The aims of this microhistory are to provide a narrative concerning the possession of Southern masculinities and to untangle the hegemonic, convergent, and divergent forms of these identities that played out on the plantation stages. As this essay will show, the plantation stages were the sites where Southern men engaged in their most heated and personal conflicts over what was theirs and why. This thesis brings gendered selves to the forefront of conflict: the Southern men at the top of the plantation system fought to maintain their power through continuous assertions and redefinitions of their hegemonic masculinities. Thus, any man, regardless of his class or his race, could rise to the top of this symbolic status quo—for even just an instant. What ensued was an increasingly unstable hierarchy imposed by the planter standing on top, the black slave chained to the bottom, and other white men fighting or subtly negotiating their way up. Though challenged daily by enslaved black men and women, as well as the white men in their employ, the success of planters' masculinities in possessing what opposed them kept their ideal alive.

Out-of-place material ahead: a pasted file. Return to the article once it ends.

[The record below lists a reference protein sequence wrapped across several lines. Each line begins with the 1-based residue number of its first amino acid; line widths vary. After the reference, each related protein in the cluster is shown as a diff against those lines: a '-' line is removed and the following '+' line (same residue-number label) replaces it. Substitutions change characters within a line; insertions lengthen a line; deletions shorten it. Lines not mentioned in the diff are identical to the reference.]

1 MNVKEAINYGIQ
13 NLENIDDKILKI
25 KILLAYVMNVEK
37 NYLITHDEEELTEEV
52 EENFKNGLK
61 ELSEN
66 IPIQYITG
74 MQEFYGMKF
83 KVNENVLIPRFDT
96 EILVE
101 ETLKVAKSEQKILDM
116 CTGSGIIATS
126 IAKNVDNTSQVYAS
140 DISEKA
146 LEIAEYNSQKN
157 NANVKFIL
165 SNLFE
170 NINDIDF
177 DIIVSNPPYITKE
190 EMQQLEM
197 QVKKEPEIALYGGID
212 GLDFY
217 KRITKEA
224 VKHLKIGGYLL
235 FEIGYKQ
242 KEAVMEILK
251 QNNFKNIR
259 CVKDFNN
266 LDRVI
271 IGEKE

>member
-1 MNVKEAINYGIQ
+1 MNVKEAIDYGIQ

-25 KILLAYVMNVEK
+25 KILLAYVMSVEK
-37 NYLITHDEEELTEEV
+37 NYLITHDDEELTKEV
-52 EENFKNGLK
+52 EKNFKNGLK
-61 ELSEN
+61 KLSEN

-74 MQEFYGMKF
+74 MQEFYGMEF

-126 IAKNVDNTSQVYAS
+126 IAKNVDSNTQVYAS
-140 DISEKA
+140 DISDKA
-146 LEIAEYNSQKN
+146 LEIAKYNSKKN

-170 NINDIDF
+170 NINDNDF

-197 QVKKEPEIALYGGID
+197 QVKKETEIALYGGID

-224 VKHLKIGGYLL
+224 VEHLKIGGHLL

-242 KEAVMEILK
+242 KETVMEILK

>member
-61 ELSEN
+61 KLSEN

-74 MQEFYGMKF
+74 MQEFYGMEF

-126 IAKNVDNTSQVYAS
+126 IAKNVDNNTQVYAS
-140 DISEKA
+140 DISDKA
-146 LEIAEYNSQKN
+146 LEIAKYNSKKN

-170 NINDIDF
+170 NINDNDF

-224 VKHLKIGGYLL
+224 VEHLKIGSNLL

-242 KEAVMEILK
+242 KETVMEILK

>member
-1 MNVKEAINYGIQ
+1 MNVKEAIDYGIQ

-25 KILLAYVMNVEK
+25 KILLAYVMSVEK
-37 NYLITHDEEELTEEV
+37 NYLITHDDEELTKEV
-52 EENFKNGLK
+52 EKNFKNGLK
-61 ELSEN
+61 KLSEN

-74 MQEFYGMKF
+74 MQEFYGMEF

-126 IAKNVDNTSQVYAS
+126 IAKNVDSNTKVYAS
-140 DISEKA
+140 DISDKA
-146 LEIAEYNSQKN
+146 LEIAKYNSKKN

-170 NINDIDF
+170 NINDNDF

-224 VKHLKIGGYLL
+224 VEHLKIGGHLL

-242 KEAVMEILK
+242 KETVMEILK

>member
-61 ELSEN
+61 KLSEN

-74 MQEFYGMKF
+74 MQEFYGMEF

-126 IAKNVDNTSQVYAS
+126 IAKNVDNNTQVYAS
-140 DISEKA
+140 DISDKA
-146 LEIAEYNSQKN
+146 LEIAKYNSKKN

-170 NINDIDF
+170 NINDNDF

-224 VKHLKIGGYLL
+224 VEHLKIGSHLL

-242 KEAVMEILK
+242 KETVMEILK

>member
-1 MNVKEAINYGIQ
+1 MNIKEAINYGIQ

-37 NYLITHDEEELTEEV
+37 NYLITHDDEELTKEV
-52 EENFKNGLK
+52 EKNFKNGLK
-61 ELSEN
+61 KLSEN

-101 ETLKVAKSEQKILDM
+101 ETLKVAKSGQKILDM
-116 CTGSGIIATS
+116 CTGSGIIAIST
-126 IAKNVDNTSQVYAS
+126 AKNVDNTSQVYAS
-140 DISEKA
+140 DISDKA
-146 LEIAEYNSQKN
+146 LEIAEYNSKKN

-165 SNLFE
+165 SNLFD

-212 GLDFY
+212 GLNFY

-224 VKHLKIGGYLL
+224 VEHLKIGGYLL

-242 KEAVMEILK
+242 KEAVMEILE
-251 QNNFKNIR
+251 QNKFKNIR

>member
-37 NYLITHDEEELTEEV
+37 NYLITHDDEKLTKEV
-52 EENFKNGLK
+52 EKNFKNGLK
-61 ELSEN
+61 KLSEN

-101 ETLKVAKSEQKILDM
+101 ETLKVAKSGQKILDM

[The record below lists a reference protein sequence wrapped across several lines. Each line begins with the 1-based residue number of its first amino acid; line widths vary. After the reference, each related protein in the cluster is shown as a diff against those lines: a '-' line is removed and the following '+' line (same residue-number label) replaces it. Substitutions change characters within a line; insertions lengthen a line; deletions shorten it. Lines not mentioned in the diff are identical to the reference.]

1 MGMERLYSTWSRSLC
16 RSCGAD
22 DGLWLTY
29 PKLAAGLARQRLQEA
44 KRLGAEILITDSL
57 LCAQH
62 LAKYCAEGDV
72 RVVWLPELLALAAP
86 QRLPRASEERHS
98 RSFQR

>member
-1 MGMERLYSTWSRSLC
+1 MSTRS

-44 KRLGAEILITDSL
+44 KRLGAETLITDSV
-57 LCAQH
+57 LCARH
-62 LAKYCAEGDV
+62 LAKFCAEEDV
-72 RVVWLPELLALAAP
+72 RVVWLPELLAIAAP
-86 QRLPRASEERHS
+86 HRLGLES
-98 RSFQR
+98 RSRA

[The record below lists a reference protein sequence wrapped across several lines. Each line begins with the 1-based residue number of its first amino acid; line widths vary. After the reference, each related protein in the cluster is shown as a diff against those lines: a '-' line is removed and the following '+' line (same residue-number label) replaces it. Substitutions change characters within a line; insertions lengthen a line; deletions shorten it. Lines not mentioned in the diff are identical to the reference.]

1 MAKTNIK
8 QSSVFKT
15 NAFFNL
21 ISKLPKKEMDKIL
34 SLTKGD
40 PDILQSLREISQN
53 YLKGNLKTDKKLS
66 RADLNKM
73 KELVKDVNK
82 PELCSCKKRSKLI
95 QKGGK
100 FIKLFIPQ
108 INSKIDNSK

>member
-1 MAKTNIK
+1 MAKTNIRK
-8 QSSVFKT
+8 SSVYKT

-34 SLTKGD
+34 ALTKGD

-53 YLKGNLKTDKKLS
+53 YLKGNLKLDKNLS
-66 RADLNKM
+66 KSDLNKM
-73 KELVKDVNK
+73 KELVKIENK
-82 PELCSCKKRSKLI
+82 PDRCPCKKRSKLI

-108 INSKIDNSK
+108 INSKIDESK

|Commitee:||Akin, Yigit, Gilpin, R. B.|
|School Location:||United States -- Louisiana|
|Source:||MAI 54/02M(E), Masters Abstracts International|
|Subjects:||African American Studies, American history, Regional Studies, Gender studies|
|Keywords:||Gender, Manhood, Masculinities, Masculinity, Plantation, Slavery|
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